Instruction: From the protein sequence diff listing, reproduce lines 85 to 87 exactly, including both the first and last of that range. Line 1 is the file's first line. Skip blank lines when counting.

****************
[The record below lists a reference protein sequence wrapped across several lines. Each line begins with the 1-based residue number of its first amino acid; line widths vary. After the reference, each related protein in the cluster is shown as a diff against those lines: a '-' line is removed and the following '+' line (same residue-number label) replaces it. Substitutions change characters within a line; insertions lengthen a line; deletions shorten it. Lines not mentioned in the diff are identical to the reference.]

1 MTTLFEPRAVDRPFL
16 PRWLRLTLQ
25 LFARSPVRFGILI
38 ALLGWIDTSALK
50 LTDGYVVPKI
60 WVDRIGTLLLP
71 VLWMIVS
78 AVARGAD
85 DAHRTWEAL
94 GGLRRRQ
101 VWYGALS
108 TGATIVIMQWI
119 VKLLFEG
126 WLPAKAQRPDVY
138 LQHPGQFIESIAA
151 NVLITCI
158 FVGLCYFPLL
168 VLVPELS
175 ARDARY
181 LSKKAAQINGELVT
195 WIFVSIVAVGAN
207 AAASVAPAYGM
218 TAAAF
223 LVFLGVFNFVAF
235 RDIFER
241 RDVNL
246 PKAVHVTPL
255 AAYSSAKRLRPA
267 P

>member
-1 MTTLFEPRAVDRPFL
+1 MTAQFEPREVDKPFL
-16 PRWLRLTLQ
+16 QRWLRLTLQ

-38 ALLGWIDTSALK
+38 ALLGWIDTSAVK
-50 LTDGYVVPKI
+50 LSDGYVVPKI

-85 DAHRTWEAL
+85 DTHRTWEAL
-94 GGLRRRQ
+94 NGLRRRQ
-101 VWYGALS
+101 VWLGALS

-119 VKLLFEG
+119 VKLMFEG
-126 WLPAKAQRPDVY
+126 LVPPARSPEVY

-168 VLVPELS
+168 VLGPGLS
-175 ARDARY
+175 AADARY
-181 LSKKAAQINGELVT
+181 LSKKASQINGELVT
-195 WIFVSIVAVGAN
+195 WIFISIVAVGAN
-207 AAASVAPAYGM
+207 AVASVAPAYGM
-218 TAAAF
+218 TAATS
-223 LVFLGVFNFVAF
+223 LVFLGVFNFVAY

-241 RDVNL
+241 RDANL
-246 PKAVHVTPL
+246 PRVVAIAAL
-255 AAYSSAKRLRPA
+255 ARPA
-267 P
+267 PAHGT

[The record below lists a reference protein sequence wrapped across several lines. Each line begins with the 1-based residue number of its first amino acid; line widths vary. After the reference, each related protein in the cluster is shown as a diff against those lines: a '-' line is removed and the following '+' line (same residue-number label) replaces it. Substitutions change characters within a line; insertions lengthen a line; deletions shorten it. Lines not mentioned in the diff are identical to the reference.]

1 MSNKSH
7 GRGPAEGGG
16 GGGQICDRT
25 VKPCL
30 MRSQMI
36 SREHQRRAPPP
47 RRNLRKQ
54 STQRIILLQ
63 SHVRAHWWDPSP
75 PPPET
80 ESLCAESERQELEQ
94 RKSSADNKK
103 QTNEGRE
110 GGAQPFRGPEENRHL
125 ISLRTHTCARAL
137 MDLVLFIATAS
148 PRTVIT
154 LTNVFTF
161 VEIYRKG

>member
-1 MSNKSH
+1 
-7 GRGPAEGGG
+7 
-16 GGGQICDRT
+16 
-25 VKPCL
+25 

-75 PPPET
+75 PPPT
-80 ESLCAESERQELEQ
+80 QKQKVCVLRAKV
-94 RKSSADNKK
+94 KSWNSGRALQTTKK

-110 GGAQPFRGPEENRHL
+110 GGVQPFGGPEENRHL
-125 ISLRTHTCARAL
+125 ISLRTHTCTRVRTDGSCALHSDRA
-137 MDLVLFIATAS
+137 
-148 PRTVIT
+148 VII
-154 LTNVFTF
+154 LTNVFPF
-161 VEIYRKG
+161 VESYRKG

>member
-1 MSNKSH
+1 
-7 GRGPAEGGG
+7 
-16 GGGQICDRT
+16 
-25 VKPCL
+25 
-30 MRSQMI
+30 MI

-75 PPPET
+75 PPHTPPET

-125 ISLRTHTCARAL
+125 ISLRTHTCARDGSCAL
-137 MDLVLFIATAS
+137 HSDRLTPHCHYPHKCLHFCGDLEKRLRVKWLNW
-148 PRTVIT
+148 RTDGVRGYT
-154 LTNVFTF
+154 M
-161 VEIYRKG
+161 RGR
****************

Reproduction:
103 QTNEGRE
110 GGAQPFRGPEENRHL
125 ISLRTHTCARAL